Half-Scale RC Bristol Bulldog!

Half-Scale RC Bristol Bulldog!

Half-Scale RC Bristol Bulldog!

Designed, built and flown by Ian Turney-White,  the Bristol Bulldog features traditional model building methods and copied the full-size construction, using clear, knot-free Columbian pine instead of steel tubing.  Evostik exterior-grade glue was used throughout. The longerons were tapered towards the tail and the fronts were slit with a bandsaw and glued with a filler strip and clamped to a curved
piece of wood to match the side view contours. Diagonals were added and lots of corner gussets help reinforce the structural glue joints. The wings have dual built-up spar construction and the ribs are reinforced 3/16-inch hard balsa. The landing gear is 100% scale in design and function and the huge biplane is powered by a 425cc JPX 2-stroke twin-cylinder gas engine running with a Weslake target drone ignition system and a home-made 44×14 laminated beech propeller.

Half-Scale RC Bristol Bulldog!

Flight Certified

To gain an exemption certificate, which allows you to fly a model weighing over 20Kg at public events, it’s necessary to complete a flight test program. Ken Wooten, the owner/operator of the airfield near Withernsea, East Yorkshire, was asked to witness the flights. The British Large Model Association operates on behalf of the Civil Aviation Authority and LMA Safety Officer John Townsend acted as the inspector.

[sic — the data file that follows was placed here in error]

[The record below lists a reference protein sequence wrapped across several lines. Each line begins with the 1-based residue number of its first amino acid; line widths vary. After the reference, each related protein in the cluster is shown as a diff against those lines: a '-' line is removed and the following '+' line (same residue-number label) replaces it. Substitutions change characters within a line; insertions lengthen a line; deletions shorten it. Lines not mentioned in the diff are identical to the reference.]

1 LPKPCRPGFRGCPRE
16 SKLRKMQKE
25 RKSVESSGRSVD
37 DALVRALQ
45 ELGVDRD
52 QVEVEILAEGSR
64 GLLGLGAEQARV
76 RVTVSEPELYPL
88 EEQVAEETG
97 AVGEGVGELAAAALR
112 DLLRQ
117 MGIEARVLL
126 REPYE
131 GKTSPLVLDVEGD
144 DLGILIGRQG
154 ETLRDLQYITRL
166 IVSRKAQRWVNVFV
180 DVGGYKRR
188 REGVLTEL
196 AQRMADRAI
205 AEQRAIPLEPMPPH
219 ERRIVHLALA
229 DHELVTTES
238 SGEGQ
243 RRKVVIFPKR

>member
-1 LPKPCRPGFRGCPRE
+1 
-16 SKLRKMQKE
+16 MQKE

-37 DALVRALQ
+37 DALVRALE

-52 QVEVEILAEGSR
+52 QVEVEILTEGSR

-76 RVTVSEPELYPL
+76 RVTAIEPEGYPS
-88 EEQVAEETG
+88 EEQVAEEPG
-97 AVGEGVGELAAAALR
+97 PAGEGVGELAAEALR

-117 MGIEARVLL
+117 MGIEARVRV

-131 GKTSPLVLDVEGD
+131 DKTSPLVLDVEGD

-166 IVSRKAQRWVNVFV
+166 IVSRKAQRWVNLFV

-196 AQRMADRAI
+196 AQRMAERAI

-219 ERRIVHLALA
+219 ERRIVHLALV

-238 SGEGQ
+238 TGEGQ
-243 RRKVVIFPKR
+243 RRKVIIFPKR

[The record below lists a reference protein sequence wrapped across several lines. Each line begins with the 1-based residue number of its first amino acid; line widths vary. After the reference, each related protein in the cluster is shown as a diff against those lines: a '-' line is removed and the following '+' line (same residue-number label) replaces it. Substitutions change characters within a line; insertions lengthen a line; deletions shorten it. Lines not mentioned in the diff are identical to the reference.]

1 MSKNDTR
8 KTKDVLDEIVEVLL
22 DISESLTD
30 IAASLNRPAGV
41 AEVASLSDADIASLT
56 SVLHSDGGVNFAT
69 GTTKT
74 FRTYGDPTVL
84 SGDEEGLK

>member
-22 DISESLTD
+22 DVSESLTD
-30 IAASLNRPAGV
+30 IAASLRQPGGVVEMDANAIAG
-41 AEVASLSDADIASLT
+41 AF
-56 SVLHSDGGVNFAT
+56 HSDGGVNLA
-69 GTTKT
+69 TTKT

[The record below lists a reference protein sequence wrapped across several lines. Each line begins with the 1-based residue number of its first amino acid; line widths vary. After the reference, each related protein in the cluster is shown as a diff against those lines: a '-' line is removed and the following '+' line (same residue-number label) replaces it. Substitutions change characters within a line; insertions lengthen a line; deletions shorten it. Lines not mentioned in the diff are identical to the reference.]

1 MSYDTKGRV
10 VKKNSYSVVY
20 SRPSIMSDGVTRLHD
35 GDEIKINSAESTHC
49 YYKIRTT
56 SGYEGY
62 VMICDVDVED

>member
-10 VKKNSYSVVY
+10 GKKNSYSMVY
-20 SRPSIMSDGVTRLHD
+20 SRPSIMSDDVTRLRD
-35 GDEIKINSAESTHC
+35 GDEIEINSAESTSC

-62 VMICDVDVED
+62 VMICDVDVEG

Half-Scale RC Bristol Bulldog!

Be sure to see the November 2013 issue of MAN for the full story!

Updated: July 27, 2015 — 10:16 AM


  1. Absolutely great effort, especially the “tin work”. Looking forward to further details in the upcoming issue of MAN.

  2. It is interesting to note that the aircraft uses 14 inch spoked bicycle wheels, tires and rims with hand-made, scale fiberglass covers added.

  3. Being a flyboy long standing, this is one fine beautiful Airplane. All Ian say is WOW.

  4. Beautiful job on a not so well known subject here in the USA. Just recently watched the new series “Air Aces” on the Military Channel and found this is the type of plane Douglas Bader was flying when he had the accident that cost him both his legs. Should be a nicely aerobatic bipe in the traditional sense of the term. Best of luck with it and am looking forward to the November issue.

  5. Have you decided on a paint scheme yet? Would like to compare notes on the Bulldog.

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